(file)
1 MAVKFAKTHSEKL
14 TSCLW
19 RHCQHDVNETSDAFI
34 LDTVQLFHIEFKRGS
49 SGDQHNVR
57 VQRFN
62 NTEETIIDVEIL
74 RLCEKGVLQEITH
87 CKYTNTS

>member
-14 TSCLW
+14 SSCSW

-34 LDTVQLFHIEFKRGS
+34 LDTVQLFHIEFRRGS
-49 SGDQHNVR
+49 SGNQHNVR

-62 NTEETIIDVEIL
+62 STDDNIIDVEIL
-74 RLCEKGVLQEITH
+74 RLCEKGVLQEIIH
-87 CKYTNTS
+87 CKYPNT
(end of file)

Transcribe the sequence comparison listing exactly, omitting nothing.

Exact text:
1 MAVKFAKTHSEKL
14 TSCLW
19 RHCQHDVNETSDAFI
34 LDTVQLFHIEFKRGS
49 SGDQHNVR
57 VQRFN
62 NTEETIIDVEIL
74 RLCEKGVLQEITH
87 CKYTNTS

>member
-14 TSCLW
+14 SSCSW

-34 LDTVQLFHIEFKRGS
+34 LDTVQLFHIEFRRGS
-49 SGDQHNVR
+49 SGNQHNVR

-62 NTEETIIDVEIL
+62 STDDNIIDVEIL
-74 RLCEKGVLQEITH
+74 RLCEKGVLQEIIH
-87 CKYTNTS
+87 CKYPNT